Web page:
3. Does video game violence have a negative effect on children?
  4. Can video games appeal to certain emotions? (Joy, sadness, anger)
  5. Why are games that are “interactive movies” popular?

Hmm… I think I’ll go with the first one! 😀
Now…. What could I write about ABOUT that?… ^

  1. What is virtual reality?
  2. How could it be possible to make?
  3. How could game developers use it?
  4. Are there any examples of virtual reality today?
  5. What are the pros and cons of such systems?

So… Yeah, virtual reality! I’m a total Otaku (anime-nerd, plus all of the insults that coincide with the title of Otaku) so much of what I already think about virtual reality comes from… You guessed it! Anime. Shows like .Hack//Sign and Fractale show amazing capabilities between virtual reality and augmented reality (computerized objects seeming to be part of the real world, but not.) For instance, .Hack is a show about an MMORPG (Massively multiplayer online role playing game) that uses virtual reality to its fullest. Full 3D environments, 100% customizable avatars, first-person action, your brain IS the controller as you send input through electrodes in a special visor to do ANYTHING you want in the virtual world.
From what I can tell, virtual reality is placing your mind into a virtual world through as many senses as possible with as few hindrances as possible. No controllers, no distractions, total control of what you do in the other world. I think it could be a great tool for game making!

I’m studying to become a game developer / graphics programmer, and I’m excited enough about augmented reality, let alone the possibilities of virtual reality. I even bought a kinect to play with and attempt to program my own forms of virtual reality and augmented reality for. It’s amazingly intricate but fun to mess with. Luckily microsoft made the Kinect SDK fairly straight-forward and easy to use at the lowest level.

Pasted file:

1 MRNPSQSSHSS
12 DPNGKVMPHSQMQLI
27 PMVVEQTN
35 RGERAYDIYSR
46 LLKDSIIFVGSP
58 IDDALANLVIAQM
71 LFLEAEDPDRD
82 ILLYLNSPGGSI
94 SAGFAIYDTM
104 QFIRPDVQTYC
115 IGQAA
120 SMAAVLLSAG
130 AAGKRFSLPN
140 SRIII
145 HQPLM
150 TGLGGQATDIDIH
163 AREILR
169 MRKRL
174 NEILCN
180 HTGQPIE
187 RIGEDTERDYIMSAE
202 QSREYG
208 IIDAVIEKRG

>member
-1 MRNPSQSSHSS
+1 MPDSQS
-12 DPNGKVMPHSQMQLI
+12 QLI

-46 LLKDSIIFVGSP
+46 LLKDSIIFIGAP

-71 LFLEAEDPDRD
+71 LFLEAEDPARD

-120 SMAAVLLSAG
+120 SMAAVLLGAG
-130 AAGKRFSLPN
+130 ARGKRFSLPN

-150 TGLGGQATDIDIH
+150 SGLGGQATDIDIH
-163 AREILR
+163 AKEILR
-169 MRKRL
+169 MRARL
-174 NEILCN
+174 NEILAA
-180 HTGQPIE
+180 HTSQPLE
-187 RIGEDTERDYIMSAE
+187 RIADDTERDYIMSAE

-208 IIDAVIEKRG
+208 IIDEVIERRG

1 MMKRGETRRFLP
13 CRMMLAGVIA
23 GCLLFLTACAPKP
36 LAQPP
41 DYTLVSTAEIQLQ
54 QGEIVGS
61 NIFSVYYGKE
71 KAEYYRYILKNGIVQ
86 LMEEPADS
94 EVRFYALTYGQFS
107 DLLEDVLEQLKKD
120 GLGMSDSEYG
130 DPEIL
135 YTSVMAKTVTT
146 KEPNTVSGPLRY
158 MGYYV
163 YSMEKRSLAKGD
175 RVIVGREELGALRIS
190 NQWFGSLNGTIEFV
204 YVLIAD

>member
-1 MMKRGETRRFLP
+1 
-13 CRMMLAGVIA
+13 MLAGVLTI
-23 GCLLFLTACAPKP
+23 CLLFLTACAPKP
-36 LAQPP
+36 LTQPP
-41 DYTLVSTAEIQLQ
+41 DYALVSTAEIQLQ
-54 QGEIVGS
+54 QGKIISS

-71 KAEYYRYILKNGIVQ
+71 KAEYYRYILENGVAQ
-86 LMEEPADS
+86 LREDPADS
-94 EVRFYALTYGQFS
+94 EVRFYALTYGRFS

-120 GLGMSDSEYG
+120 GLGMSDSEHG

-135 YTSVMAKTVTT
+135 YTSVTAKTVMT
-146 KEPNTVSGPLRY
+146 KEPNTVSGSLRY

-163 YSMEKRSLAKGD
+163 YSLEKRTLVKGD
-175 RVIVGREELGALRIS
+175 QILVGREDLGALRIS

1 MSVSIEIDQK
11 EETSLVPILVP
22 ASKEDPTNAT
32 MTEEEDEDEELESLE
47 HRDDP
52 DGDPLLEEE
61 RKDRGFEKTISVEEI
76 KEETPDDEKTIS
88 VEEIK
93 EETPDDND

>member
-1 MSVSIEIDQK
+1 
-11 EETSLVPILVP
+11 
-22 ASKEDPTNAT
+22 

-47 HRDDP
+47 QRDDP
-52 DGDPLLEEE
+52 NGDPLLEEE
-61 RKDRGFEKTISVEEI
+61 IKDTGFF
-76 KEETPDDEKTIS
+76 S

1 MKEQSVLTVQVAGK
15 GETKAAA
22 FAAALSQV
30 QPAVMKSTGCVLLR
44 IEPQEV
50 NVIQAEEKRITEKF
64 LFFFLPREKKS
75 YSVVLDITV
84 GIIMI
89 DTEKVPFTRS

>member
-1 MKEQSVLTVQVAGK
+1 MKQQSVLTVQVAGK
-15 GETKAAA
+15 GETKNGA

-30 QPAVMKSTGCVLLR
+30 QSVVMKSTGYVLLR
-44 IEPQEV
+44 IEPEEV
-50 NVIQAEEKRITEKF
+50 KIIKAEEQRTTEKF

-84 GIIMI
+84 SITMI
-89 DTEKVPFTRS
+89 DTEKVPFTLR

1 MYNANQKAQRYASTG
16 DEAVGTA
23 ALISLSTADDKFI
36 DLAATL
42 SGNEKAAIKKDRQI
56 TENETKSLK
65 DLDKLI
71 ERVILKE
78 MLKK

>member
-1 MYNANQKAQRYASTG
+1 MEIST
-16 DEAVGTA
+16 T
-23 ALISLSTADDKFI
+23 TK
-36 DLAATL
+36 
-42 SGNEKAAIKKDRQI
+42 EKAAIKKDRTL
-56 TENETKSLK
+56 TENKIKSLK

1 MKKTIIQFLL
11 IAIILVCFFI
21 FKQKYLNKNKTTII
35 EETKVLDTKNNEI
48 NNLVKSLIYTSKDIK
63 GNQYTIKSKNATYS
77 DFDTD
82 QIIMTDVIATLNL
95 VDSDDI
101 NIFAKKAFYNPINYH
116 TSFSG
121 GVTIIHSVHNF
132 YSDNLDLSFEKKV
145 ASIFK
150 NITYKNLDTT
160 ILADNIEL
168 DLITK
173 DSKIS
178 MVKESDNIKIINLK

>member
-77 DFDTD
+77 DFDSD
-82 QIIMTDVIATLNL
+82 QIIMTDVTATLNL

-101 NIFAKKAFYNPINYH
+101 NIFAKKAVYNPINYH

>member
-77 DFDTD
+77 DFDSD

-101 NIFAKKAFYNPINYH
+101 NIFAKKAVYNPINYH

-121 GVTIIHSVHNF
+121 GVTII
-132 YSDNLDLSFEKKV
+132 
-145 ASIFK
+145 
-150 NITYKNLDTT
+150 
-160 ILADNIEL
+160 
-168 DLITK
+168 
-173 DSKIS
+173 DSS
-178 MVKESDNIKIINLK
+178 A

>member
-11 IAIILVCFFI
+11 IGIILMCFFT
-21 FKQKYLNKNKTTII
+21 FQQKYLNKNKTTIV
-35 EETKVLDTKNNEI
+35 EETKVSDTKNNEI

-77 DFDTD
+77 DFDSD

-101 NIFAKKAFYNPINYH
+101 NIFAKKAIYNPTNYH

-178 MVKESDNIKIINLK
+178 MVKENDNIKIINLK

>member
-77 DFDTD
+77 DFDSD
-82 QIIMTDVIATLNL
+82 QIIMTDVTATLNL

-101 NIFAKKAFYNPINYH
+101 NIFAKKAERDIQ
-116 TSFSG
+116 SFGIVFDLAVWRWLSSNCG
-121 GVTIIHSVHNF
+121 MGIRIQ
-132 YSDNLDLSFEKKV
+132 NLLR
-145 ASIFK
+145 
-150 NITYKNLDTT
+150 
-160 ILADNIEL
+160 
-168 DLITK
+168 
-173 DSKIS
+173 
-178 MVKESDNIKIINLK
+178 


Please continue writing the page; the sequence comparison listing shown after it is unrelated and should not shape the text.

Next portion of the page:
I think virtual reality has its potential, even with the technology we have today, it’s just a matter of making the most use of what we have, which I doubt anyone has done so far.

What do you think about VR?

So, I’m very interested in how games work at the lowest level (As close to the hardware as possible), so I’m going to do some digging about and post here:

How do Graphics cards make graphic processing better?

To begin with, they have their own motherboard for data collection and handling.
The graphics card has its own RAM, even in small quantities
They process the graphics on their own, borrowing some RAM from the computer’s main central processing unit for easier / unmanaged tasks.
Like everything else computer based, they process the images based on a series of binary commands. Generally, color is represented in a series of three bytes (sets of 8 bits/ (true/false) statements) because 8 bits together can represent a maximum integer (non-decimal number) of 255.
The graphics card assembles the 3D models in a wire-frame form using the point-line data, then rasterizes the image (fills in the pixels inbetween points and lines) using color data, lighting information, vertex-normals (face direction on the models), and developer-set rendering computations.

So that’s what I managed to find. Some of it comes from these resources-

Here
And Here

If you want to check them out for yourself! The rest of it comes from my very limited knowledge of programming and data management. I’m trying to become a graphic programmer for games, so knowing this will be a valuable resource in the future! 😀

Thanks for reading, I can’t wait to see what everyone else researched.